Jan 9th – Soldiers were billeted in ground floor rooms for the night.
May 13th – The new shelters were wired for electricity.
Dec 1st – A further 20 rods of Allotment were taken over by the school.

The name was changed to Lamberhurst Church of England Junior Mixed and Infant School. Seeds arrived for planting in the school garden and canteen allotment. The senior boys were now cultivating more that ¾ of an acre.

Feb 12th – At 9.30am “An enemy parachute mine landed. The blast broke 13 windows and caused ceiling plaster to fall. The Chief ARP Warden was notified. The Rescue and Demolition Squad cleared the broken glass, patched the windows.”
June 16th – “2 windows were broken by bombing at 8am. All children kept on ground floor or in shelters owing to bombing.”
June18th - “3 more windows broken by Pilotless Bombs.”
July 3rd – “30 children kept away by parents through fear of gun-fire. Many splinters fell on roof & playground.”
July 4th – “Another window broken by pilotless-bomb blast.”
July 10/11th – “More windows broken by pilotless-bomb blast.”
Due to the ‘Doodlebugs’ Lamberhurst became an ‘Evacuation Area’ and several children left for Wales. At least thirteen 'Doodlebugs' fell in the Parish.
Aug 11th – “Flying bomb explosion caused tiles to fall from the clock-tower.”
Aug 25th – “Several roof tiles broken & displaced by flying bomb.”
Dec 7th – “Bomb damage repairs to school roof finished & scaffolding removed.”
Dec 12th – Evacuated children returned from Wales, some with Welsh accents!

The school closed for 2 days for “Victory in Europe.”

PC Fright – visited and gave the children a talk on ‘Road Safety’.

A Radio and three load-speakers were installed. Mr. Edward John Noakes retired after 17 years.

Site for a new school proposed at “the back of Sand Road” (Pearse Place was not constructed until 1963.)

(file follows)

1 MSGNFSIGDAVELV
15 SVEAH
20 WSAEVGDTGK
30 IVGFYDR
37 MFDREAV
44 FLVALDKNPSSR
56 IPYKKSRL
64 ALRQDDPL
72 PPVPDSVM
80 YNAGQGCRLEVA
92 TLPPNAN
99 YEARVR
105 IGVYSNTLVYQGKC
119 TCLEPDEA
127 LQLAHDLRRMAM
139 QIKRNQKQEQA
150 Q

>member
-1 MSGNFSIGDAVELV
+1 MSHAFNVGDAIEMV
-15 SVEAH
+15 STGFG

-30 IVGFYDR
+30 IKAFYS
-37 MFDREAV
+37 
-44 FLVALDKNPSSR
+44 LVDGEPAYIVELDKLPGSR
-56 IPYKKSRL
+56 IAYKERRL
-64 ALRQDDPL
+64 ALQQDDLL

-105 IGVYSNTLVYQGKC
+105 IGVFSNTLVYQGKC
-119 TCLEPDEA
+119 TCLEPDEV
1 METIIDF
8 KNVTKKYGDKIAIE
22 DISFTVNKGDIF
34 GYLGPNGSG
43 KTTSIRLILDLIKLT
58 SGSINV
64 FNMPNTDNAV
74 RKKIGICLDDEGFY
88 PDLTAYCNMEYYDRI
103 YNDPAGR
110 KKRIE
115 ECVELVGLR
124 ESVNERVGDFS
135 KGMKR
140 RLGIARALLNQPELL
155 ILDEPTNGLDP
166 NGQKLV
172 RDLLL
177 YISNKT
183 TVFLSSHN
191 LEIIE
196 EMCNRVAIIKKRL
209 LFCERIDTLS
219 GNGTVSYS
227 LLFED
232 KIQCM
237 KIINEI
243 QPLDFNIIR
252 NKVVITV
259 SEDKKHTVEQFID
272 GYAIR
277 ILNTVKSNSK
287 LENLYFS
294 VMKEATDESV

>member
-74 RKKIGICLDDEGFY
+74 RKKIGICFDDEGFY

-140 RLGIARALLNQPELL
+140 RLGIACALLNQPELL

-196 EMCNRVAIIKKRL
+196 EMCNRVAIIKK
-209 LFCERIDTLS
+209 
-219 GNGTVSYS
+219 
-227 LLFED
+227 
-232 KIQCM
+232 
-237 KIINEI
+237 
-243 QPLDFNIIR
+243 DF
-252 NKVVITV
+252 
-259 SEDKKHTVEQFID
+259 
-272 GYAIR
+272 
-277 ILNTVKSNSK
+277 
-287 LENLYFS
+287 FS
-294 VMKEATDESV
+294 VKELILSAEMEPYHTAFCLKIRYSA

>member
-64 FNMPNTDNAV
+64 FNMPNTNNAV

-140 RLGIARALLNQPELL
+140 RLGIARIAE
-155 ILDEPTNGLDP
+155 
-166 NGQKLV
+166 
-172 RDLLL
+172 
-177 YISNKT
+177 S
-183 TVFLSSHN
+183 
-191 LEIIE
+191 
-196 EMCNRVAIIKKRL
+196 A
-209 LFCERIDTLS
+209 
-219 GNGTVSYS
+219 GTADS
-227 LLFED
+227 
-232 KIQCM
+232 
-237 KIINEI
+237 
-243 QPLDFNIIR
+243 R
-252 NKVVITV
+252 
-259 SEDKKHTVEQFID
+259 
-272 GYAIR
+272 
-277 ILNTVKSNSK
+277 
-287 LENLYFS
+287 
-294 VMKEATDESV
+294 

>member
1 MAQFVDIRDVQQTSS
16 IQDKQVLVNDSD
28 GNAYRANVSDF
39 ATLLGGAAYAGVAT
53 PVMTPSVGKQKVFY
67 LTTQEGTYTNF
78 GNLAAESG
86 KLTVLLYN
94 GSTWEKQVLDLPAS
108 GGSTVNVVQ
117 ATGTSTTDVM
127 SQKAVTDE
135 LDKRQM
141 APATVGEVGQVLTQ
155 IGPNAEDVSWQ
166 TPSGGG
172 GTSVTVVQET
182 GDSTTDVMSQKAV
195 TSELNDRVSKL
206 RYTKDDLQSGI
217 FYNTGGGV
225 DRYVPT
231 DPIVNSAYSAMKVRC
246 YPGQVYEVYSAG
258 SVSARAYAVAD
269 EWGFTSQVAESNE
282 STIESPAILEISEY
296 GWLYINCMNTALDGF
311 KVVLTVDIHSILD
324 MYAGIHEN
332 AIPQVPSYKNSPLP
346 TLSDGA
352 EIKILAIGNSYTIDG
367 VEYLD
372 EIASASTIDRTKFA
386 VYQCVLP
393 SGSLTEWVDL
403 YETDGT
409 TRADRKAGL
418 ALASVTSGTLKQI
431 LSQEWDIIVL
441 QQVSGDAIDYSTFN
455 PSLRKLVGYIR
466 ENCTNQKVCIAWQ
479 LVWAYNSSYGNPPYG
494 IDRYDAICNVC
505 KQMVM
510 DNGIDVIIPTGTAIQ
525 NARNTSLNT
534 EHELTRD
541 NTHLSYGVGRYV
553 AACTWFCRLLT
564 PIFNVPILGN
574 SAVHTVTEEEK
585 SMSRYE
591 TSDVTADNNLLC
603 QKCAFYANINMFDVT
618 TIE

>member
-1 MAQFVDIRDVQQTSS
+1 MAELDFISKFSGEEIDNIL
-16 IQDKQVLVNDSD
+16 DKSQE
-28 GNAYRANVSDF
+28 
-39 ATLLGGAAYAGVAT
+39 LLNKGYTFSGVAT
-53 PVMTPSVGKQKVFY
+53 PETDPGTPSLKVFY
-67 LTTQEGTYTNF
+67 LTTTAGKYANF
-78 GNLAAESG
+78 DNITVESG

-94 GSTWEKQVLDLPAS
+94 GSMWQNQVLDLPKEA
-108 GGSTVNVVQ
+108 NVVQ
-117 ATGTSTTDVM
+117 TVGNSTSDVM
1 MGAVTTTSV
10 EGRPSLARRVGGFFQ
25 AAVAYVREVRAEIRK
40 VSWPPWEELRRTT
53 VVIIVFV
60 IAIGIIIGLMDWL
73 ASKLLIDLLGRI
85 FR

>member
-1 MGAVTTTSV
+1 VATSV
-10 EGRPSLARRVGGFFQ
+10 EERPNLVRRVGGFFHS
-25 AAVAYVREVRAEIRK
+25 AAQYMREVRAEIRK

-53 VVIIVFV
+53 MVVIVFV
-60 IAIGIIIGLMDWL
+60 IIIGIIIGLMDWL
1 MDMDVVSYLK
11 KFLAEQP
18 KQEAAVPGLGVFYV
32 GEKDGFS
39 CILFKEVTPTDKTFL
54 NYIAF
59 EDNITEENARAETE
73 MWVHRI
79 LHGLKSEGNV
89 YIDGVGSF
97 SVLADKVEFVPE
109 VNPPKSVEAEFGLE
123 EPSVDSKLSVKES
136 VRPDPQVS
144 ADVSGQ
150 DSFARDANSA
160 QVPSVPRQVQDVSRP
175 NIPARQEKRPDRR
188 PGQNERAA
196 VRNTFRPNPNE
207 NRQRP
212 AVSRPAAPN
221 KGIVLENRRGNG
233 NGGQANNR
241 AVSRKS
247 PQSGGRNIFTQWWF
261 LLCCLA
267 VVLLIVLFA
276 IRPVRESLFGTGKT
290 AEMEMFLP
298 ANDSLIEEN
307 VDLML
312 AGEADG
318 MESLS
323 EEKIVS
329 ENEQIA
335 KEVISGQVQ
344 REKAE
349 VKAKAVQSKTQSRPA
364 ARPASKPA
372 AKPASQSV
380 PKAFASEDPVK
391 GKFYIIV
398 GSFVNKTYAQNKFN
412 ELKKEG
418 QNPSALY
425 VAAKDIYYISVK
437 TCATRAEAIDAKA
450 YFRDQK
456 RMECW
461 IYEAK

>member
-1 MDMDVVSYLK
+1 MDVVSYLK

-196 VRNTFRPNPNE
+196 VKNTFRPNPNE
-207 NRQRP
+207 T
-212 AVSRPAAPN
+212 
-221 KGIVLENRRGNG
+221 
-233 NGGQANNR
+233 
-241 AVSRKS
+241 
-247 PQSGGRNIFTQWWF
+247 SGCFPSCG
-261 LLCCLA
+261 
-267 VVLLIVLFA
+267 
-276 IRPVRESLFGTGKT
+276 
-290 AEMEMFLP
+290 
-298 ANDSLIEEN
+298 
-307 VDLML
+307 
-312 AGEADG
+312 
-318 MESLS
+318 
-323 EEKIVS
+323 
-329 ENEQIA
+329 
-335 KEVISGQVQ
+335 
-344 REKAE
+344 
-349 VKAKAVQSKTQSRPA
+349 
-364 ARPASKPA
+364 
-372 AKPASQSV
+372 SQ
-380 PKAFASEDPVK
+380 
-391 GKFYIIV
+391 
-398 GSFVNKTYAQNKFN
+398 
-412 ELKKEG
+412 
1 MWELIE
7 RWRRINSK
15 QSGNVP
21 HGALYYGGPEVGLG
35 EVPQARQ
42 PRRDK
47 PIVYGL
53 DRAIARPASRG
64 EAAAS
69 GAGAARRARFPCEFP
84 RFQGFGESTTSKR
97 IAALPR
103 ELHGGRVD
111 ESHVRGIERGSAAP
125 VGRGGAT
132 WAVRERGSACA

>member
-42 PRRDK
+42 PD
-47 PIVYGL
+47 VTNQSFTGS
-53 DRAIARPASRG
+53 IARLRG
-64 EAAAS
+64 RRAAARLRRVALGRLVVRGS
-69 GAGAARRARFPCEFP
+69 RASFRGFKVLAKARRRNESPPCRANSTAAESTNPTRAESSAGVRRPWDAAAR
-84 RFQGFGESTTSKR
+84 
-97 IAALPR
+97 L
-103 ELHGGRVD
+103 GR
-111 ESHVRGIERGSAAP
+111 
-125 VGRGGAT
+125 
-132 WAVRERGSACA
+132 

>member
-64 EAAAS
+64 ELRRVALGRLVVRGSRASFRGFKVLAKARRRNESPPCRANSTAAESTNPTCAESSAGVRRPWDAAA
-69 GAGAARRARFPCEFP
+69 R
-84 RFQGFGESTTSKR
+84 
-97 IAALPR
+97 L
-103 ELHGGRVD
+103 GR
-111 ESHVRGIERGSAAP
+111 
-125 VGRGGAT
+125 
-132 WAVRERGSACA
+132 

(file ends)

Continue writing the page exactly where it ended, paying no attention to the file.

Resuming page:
J.A. Stuart-Black took over as Headmaster. May 28th – Two-day holiday for Coronation of H.M.Queen Elizabeth 2nd.
June 4th – Report – beginning of the end for the School Garden.

A photographer arrived and took individual photographs, photographing 90 children in 15 minutes!

“Lease of the School Garden came to an end today–with the departure of most of the seniors to Paddock Wood School the purpose of the garden disappears.”
The main chimney stack was taken down and rebuilt. (in a different style.)

September 11th – “Reorganisation complete. We are now a Primary School with Infants & Juniors only.” Roll 91 – 65 present. Mrs Hickman, daughter of George Waters presented the School with the ‘Waters Cup.’

The Road Crossing Patrol uniform and sign were delivered.
June 29 – Mr Farmer began his duties as School Crossing Patrol.
The ‘Waters Cup’ was to be presented for ‘School Work’.

school 1960
The school and forge c1960

The firm of H.Luck of East Peckham began building the new Canteen. Meals were delivered from Cranbrook Junior School and served in the old canteen premises (Mrs Morlands Infants School/ The Institute/Boy’s Club)

The first meal was prepared in new kitchen.

Leaks were reported in the concrete roofs of the air-raid shelters.
(Logbooks end.)

Money raised by Parent Teacher Association provided the School with a Swimming Pool.

The school celebrated its 150th Anniversary. Class 3 were “evacuated” to the Hall due to the collapse of their ceiling.

The school swimming pool was removed.

School Clock weights – “Electrified; courtesy Mr K.McAlpine” . (The last person to wind the weights by hand was John Uren.)

After over 170 years of education on this site the School moved to new premises in Pearse Place.

The Old School is converted to five residential apartments with the planning condition: - “Village Clock to be kept maintained and kept in working order.”